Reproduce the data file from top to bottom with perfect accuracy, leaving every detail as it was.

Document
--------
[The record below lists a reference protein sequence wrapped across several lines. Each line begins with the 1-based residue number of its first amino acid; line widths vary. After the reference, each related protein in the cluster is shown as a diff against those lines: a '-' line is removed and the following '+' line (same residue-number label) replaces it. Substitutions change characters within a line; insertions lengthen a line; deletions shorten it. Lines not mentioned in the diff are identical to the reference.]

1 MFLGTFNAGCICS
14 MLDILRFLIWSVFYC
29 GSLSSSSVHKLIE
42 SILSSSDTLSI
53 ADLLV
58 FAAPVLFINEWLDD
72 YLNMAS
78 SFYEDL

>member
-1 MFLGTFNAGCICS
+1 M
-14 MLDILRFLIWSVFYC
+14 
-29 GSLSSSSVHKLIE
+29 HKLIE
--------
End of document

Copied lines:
[The record below lists a reference protein sequence wrapped across several lines. Each line begins with the 1-based residue number of its first amino acid; line widths vary. After the reference, each related protein in the cluster is shown as a diff against those lines: a '-' line is removed and the following '+' line (same residue-number label) replaces it. Substitutions change characters within a line; insertions lengthen a line; deletions shorten it. Lines not mentioned in the diff are identical to the reference.]

1 MFLGTFNAGCICS
14 MLDILRFLIWSVFYC
29 GSLSSSSVHKLIE
42 SILSSSDTLSI
53 ADLLV
58 FAAPVLFINEWLDD
72 YLNMAS
78 SFYEDL

>member
-1 MFLGTFNAGCICS
+1 M
-14 MLDILRFLIWSVFYC
+14 
-29 GSLSSSSVHKLIE
+29 HKLIE